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Jacquelyn Sparks

History 557.02

Dr. Shiels

12/1/00

This paper was nominated by my professor, Dr. Richard Shiels, to be presented at the annual OSU Academy of History Conference. (I declined.)

 

19th Century Women: Abolition, Women’s Rights, and Reform

 

Ginzburg, Lori D. Women and the Work of Benevolence. New Haven: Yale

University Press, 1990.

Lerner, Gerda. The Grimké Sisters from South Carolina: Pioneers for Women’s Rights and Abolition. New York: Schoken Books, 1967.

 

 

 

As a woman at the dawn of the 21st century, it is hard to imagine what it would be like to be placed within the strict confines of a "woman’s sphere"—devoid of the basic rights of citizenship, subjected to an inferior education (if any at all), having concerns of health and welfare often disregarded—while always in a state of dependency on a male. It is even more difficult to fathom that many women in the 19th century could overcome their state of "natural inferiority" to bring about changes in the hearts and minds of their neighbors, their cities, and eventually their U.S. government.

Both books, Women and the Work of Benevolence and The Grimké Sisters from South Carolina, shed light on the topic of women’s activity in 19th century America—their accomplishments and their failures; the obstacles placed before them and how they would eventually overcome.

Women and the Work of Benevolence spans much of the 19th century, beginning with benevolent work in its earliest stages; and following its path through the antebellum period, the Civil War, and the postbellum era. Ginzburg addresses the progression of female benevolent work, and how it responded to a new form of "electoral" politics, the growing economic rifts between social classes, and the opposition that some more radical benevolent societies faced at every turn. A shift occurred, according to Ginzburg, in the nature of benevolent work as time went on. Involvement in antebellum benevolence was based not on economic class, but on a "virtuous" class—that is to say all women possess a set of morals superior to men, therefore they align along the terms of gender and not economic class. Eventually this would change to a more class-conscious movement that emerged in the postbellum era, aimed at controlling the lower rungs of society.

Throughout the book, Ginzburg constantly refers to the widely held idea of a "feminine morality"—the belief that elevated women to a higher moral standard than men, thus making them perfect candidates for the work of benevolence (i.e. charity, community service, and fixing "society’s ills"). Ginzburg questions this idea of feminine morality, pointing out many contradictions between this ideology and the actual practice of benevolent work. The idea of a "woman’s sphere" meant that there were certain realms that a woman should not venture into, namely politics and business concerns. Ginzburg argues that benevolent women used political connections and fundraising techniques that directly violated the "woman’s sphere". For them to cling to a "feminine morality" was to limit their scope of influence while undertaking reform.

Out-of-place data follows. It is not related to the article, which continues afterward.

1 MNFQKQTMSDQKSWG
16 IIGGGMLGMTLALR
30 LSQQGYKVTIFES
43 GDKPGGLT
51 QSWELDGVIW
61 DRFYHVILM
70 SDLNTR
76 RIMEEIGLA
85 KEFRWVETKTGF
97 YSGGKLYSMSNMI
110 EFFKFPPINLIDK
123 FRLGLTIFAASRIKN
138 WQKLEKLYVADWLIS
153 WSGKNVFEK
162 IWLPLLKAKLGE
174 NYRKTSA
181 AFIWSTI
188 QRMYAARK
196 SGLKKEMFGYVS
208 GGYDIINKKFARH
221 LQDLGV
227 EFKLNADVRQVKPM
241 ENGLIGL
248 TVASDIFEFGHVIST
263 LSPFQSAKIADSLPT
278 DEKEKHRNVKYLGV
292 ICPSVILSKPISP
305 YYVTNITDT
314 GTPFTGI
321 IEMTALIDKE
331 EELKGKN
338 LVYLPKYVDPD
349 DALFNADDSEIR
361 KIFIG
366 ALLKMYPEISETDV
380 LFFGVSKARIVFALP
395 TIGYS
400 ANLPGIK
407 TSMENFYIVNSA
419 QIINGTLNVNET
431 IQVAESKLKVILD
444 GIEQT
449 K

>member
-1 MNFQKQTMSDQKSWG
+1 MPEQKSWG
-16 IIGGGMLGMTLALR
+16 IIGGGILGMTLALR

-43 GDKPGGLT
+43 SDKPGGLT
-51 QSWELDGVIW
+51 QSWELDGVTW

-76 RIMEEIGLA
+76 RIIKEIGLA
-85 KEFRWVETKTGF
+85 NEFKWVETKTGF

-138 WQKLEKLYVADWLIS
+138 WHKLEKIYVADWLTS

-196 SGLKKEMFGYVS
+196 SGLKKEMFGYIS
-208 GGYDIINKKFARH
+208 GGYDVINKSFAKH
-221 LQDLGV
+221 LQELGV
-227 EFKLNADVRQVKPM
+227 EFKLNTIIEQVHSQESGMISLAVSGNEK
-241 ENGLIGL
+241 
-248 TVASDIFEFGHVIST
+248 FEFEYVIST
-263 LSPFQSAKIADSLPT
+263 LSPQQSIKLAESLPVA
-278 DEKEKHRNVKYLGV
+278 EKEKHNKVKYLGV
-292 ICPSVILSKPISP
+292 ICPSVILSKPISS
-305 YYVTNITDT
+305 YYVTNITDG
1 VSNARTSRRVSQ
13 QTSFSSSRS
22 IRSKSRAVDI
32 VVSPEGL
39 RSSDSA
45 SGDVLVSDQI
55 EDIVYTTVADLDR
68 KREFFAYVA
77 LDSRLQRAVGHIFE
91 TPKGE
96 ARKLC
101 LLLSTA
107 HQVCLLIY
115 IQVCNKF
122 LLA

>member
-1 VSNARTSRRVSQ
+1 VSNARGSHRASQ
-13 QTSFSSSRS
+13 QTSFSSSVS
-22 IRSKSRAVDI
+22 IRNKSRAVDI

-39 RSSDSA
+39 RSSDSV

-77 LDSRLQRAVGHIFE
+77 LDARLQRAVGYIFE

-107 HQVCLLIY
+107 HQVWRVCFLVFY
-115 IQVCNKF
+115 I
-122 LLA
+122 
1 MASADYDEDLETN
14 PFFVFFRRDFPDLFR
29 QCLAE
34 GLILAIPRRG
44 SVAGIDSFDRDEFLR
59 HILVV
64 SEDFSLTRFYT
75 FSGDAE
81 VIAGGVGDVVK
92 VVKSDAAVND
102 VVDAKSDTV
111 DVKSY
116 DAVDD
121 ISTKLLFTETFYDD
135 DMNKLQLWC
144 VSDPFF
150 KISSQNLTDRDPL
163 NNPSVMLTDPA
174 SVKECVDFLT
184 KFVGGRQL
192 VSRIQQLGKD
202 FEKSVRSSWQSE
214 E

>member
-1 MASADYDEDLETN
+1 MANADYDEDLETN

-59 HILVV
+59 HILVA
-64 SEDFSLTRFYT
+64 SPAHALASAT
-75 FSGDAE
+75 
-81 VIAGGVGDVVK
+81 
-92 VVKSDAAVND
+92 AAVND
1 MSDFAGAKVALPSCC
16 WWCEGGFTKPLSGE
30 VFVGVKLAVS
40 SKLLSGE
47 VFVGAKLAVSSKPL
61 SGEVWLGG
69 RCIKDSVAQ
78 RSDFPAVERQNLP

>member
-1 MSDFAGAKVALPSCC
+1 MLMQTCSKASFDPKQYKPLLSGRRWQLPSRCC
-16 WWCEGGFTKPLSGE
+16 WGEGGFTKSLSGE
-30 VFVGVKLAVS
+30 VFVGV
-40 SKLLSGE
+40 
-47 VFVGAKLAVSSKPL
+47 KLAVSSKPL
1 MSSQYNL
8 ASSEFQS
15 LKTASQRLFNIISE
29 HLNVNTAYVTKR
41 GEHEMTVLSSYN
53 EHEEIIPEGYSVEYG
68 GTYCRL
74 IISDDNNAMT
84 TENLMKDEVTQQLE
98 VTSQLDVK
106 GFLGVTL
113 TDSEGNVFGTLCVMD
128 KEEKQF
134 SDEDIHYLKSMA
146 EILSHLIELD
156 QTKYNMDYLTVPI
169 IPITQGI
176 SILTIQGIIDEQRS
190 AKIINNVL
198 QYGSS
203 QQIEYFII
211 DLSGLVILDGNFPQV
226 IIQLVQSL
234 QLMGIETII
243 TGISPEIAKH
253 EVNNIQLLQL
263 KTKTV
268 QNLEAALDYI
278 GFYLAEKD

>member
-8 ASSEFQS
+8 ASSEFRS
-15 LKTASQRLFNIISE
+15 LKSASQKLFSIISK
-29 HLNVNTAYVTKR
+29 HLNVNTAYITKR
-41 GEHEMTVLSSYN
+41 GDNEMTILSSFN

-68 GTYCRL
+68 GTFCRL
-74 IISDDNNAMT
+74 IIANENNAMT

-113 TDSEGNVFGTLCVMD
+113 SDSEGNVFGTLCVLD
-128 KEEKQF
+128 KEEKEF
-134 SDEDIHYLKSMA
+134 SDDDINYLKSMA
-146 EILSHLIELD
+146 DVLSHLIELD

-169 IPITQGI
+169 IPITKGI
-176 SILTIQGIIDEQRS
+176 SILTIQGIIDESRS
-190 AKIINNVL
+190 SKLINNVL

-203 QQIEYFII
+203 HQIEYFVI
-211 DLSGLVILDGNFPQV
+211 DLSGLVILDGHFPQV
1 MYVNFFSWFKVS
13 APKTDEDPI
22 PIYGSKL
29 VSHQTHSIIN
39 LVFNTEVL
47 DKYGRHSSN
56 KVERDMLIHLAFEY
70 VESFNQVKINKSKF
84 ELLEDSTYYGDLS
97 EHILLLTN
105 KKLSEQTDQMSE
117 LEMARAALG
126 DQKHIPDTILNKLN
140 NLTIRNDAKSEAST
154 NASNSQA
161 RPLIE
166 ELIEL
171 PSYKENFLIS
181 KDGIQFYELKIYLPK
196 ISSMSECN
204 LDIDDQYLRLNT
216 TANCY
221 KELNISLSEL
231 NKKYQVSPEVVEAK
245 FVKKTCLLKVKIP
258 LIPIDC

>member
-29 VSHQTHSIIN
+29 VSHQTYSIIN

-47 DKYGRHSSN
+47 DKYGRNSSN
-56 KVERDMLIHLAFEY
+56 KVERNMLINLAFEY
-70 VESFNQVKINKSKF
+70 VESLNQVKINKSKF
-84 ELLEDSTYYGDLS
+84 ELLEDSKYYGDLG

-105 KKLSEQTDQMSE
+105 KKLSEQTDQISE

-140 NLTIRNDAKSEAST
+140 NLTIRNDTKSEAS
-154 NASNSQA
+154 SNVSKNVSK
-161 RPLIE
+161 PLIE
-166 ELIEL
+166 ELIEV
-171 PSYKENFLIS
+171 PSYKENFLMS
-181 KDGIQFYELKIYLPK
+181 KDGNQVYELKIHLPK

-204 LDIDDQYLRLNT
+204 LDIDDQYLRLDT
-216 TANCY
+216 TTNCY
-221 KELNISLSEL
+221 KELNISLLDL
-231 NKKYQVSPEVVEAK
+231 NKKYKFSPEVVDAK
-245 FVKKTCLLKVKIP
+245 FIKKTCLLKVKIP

Ultimately, there would be an shift in the benevolent women’s approach. No longer would they hide behind their supposedly superior morality. In later benevolent work, the women challenged "propriety", with a cry for equality of men and women as they undertook the reforming of society.

A slight change of pace can be seen in The Grimké Sisters from South Carolina. This book is a biography of two sisters from South Carolina, Angelina and Sarah Grimké—unique in the fact that they were daughters of a prominent slave owner, yet still developed a lifelong objection to slavery and a strong conviction for women’s rights. They were pioneers in both the abolition and women’s rights movements. Also, they maintained a strong conviction for the end of racial prejudice directed at the free blacks of the north, making it a cause they incorporated into their anti-slavery rhetoric.

This narrative of the close-knit lives of the two sisters carries the reader along their childhood in the south, their eventual move to the north to pursue their interest in the Quaker religion, and their eventual involvement in the anti-slavery movement. It was be their strong convictions against slavery that propelled them into the abolitionist movement, and the uniqueness of their Southern background and first-hand knowledge of the hated institution that would cause them to become so well known.

Their public involvement as abolitionists would be a series of lecture tours advocating immediate emancipation, with Angelina’s unprecedented address of the Massachusetts legislature in 1838 being the peak of their antislavery involvement.. Angelina would eventually marry Theodore Dwight Weld, a prominent abolitionist, and her involvement in the cause would eventually decrease. Weld, Angelina, and Sarah would eventually settle down to become teachers, but they maintained ties to the abolition and women’s movements throughout the rest of their lives.

While both books contain many of the same overlapping topics, making mention of many of the same movements and individuals, the general approach and purpose of the books were much different. Ginzburg’s Women and the Work of Benevolence offers a look at many different varieties of benevolent work, with abolition being one of the main topics discussed. It goes beyond just a basic description of women’s benevolent work. Ginzburg looks to delve into the ideology behind these movements, making the rhetoric of a "feminine benevolence" a main topic of her book. Her discussion of specific reform movements, societies, and individuals are often used to give credit to her thesis. In the mean time, the reader is bombarded with a plethora of names, dates, and facts that give background information on benevolent societies, useful for the reader who is willing to wade through Ginzburg’s sometimes confusing rhetoric.

As previously mentioned, the two books do cover a variety of the same topics regardless of their approach: both cover the antislavery movement in great detail. The approaches taken towards this subject matter, however, differ greatly. Gerda Lerner aims to look at the antislavery movement through the life of a specific abolitionist (or two abolitionists, Sarah and Angelina). With great skill she traces stages of the two women’s lives, and how they eventually came to know the cause of abolition. She focuses on their contribution to the cause, making it a more narrow picture of abolition.

Ginzburg’s presentation of the subject is much different than Lerner’s specific focus on the Grimkés. Instead of narrowing the focus to an individual or group, she puts the antislavery movement in the larger context of women’s movements. She lumps the female abolitionist cause into a larger category of "ultraist" or radical societies—ones that emerged primarily in the 1830’s aiming at reforming society and doing away with time honored male institutions such as slavery and alcoholic consumption. She felt these societies were more likely to face public criticism than more conservative causes, as well as a lack of political and economic influence which had to be made up for with a large following of supporters.